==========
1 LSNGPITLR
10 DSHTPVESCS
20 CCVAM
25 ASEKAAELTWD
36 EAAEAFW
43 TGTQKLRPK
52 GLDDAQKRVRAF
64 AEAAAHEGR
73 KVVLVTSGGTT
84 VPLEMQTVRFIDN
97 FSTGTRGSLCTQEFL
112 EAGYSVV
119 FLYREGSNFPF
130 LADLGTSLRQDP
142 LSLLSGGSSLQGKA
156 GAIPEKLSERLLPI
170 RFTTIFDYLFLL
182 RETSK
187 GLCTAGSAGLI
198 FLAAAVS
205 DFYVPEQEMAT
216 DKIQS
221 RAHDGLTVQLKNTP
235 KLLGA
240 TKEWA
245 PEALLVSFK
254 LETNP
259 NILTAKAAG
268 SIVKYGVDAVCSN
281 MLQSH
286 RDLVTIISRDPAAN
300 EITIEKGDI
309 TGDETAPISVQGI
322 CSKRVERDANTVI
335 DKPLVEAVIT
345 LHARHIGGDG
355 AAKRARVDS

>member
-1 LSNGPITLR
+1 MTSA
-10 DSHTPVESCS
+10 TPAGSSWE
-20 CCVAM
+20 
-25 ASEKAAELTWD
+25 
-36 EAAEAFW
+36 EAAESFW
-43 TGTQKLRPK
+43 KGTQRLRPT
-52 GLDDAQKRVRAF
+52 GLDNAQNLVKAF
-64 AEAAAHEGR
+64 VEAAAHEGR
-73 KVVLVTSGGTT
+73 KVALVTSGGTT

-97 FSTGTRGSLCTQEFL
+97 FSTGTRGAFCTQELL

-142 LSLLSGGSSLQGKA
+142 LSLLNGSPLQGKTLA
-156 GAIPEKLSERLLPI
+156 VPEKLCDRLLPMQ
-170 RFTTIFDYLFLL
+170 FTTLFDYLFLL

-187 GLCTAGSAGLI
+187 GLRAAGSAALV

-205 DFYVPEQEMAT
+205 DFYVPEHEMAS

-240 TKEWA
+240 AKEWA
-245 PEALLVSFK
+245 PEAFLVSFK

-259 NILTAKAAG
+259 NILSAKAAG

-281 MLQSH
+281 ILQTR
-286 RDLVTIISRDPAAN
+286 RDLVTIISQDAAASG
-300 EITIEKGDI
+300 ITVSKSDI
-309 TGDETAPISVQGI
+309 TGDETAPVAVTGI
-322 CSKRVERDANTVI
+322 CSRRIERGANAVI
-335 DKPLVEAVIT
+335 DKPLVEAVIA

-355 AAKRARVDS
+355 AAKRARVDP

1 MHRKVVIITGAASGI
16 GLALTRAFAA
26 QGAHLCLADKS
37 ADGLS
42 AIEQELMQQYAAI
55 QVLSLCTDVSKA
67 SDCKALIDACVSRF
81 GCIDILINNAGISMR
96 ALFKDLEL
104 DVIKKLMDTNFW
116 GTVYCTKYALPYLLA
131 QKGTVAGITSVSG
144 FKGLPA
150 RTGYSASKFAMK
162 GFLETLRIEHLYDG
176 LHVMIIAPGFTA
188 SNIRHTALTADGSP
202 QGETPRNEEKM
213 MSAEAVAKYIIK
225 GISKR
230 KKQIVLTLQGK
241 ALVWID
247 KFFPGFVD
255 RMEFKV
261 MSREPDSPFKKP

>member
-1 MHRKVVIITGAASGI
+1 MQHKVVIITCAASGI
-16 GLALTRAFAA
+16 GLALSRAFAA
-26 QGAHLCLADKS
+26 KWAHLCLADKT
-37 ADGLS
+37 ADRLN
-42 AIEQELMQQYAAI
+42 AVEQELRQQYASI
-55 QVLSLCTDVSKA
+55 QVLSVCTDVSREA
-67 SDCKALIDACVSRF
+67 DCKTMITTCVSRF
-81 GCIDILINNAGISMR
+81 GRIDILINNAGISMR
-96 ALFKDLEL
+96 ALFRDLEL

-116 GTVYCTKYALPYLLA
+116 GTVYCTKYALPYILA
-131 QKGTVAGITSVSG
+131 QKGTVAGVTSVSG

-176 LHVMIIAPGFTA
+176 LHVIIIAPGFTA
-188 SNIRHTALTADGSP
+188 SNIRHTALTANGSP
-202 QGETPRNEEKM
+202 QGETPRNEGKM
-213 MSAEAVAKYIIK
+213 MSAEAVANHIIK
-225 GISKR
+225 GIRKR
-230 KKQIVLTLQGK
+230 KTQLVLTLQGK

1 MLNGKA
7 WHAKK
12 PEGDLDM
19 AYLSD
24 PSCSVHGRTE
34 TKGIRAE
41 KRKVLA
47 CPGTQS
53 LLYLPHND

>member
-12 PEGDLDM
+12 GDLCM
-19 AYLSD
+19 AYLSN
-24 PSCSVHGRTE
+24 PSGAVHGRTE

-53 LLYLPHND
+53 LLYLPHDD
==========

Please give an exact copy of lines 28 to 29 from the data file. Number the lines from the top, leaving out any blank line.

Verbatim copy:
259 NILTAKAAG
268 SIVKYGVDAVCSN